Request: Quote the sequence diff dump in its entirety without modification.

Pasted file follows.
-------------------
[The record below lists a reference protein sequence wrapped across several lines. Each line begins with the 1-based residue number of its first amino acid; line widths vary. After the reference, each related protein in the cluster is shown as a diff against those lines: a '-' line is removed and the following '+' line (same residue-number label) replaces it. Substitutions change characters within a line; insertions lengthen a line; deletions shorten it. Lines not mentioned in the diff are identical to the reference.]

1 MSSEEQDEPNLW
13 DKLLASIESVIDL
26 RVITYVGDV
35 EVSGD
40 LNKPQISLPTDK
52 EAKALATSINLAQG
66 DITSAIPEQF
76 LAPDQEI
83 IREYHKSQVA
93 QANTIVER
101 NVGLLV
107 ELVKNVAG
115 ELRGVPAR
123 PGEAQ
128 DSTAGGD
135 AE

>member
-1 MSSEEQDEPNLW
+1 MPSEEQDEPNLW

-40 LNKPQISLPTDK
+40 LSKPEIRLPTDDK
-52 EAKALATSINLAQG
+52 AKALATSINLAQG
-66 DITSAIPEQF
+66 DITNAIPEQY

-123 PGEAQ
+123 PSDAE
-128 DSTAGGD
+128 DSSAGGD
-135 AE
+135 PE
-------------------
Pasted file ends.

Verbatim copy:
[The record below lists a reference protein sequence wrapped across several lines. Each line begins with the 1-based residue number of its first amino acid; line widths vary. After the reference, each related protein in the cluster is shown as a diff against those lines: a '-' line is removed and the following '+' line (same residue-number label) replaces it. Substitutions change characters within a line; insertions lengthen a line; deletions shorten it. Lines not mentioned in the diff are identical to the reference.]

1 MSSEEQDEPNLW
13 DKLLASIESVIDL
26 RVITYVGDV
35 EVSGD
40 LNKPQISLPTDK
52 EAKALATSINLAQG
66 DITSAIPEQF
76 LAPDQEI
83 IREYHKSQVA
93 QANTIVER
101 NVGLLV
107 ELVKNVAG
115 ELRGVPAR
123 PGEAQ
128 DSTAGGD
135 AE

>member
-1 MSSEEQDEPNLW
+1 MPSEEQDEPNLW

-40 LNKPQISLPTDK
+40 LSKPEIRLPTDDK
-52 EAKALATSINLAQG
+52 AKALATSINLAQG
-66 DITSAIPEQF
+66 DITNAIPEQY

-123 PGEAQ
+123 PSDAE
-128 DSTAGGD
+128 DSSAGGD
-135 AE
+135 PE